Hreth stood. He raised a cry of defiance in the face of his foe. Within the raging sea of flame, his upraised shield lent him haven. Golden helm glinting in the fire-light, Hreth took his black blade and thrust it into the serpent’s head, impaling the dragon as it lunged. The force of the beast’s attack threw Hreth to the ground, but the blow had been dealt. As the sword’s flame seared into the monster’s skull, the fiend’s own fire faded. The sea-monster shook, then shuddered into stillness. A disembodied wail echoed in the wind, first an overwhelming, discordant screech that clawed and raked at the minds of those who heard it, but soon waning until the waves drowned it out. Hreth arose and stood over the corpse.
Hreth’s iron shield fell to the beach as he lowered his arm. The shield hissed with heat against the sand. The metal had warped from the ferocity of the dragon-fire and still glowed a dull red. The heat had penetrated the iron, searing the flesh of Hreth’s shield-arm. But Hreth’s sword-arm looked worse. The hand and wrist charred black from the blade’s angry flame, the arm itself hung limp, pale and leached of life. The people of the Rhaedar rejoiced on the cliffs at the dragon’s demise and their salvation from its seventy-year scourge but then hushed, seeing their king’s pain. They raised sword and spear in silent salute. By their king’s wounds they had been delivered.
But the deepest agony of their king they could not see. Beyond his wounded hands, a deeper torture fell upon him, soul-biting and unquenchable. Turning away from the corpse, Hreth loosed a biting, shattering shriek that rose over the sigh of the waves and echoed off the cliffs, rebounding upon itself as if it were the cries of many.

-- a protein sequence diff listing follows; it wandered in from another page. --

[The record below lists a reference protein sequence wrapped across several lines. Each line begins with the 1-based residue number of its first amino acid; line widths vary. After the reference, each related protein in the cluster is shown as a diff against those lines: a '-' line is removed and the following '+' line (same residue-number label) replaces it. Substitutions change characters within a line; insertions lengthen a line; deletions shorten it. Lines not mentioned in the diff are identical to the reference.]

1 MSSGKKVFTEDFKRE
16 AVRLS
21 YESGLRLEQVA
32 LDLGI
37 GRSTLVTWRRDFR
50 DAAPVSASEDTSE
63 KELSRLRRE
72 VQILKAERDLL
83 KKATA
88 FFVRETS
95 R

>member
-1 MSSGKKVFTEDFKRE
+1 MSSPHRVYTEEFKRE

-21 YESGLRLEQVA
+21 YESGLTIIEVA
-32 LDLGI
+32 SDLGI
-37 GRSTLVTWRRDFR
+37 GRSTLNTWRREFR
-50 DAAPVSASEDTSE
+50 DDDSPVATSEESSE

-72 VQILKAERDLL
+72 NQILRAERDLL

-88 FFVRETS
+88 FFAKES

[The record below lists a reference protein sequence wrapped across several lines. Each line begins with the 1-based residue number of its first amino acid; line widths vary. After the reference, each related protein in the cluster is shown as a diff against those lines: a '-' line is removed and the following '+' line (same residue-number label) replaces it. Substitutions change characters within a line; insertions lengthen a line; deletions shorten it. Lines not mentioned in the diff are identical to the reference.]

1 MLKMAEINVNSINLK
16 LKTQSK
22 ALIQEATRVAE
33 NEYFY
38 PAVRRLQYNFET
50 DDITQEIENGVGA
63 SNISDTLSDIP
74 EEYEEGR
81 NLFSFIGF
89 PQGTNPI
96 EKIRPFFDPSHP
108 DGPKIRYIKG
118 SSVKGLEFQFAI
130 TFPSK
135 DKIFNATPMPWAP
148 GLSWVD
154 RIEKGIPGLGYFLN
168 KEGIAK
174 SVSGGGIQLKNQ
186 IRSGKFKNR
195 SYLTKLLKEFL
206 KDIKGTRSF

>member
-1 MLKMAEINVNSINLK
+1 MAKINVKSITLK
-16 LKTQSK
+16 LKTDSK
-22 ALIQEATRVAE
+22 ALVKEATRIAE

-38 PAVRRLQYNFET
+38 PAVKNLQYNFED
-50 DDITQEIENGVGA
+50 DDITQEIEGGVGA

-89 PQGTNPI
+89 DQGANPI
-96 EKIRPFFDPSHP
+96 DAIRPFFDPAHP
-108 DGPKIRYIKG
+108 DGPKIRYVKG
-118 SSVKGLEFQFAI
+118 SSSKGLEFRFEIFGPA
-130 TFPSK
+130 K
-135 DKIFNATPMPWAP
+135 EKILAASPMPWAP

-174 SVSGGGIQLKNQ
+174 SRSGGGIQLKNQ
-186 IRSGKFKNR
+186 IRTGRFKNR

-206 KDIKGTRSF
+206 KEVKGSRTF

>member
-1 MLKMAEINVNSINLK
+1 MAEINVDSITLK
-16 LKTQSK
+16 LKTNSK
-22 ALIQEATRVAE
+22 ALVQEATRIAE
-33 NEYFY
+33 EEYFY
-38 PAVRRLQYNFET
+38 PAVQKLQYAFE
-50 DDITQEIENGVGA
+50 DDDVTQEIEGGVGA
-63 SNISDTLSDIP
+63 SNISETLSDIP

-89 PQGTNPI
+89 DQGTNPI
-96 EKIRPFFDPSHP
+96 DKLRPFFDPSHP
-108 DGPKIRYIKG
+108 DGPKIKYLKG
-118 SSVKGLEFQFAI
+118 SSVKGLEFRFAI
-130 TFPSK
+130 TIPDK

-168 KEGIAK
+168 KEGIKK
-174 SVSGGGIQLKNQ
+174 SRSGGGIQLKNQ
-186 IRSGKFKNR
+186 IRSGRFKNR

Such a curse falls upon all dragon-slayers; the rent and mangled spirit torn from the flesh of the serpent descended upon Hreth, fastening to him. With a husk of its power but a will bent on vengeance, its rage filled Hreth’s mind. Thus began the torment of Hreth Fiend-slayer, the price of his glory.
An Iowa native, Caleb was homeschooled for most of his life; he now lives outside Washington, DC, where he is a senior at Immanuel Christian High School. He plans to major in either liberal arts or philosophy at Patrick Henry College or Hillsdale, before pursuing an M. Div. at Southern Baptist Theological Seminary. In his free time, he plays strategy games, reads, and works on the fantasy series he hopes to publish one day (to which this is the prologue).
Student essays, stories, and poems are contributed by top-scoring students on our flagship exam, the CLT; this is the second time Mr. Dummermuth has been achieved one of the highest scores on his test, and his second contribution accordingly. Congratulations! Go here to see more from our top students. You might also enjoy our podcast, Anchored, hosted by CLT’s founder and leader, Jeremy Tate.
Published on 20th January, 2023. Page image of Runestone U 887, originating in Sweden and probably dating to the late eleventh century; it depicts a dragon, on which are carved runes commemorating the father of the men who set up the stone..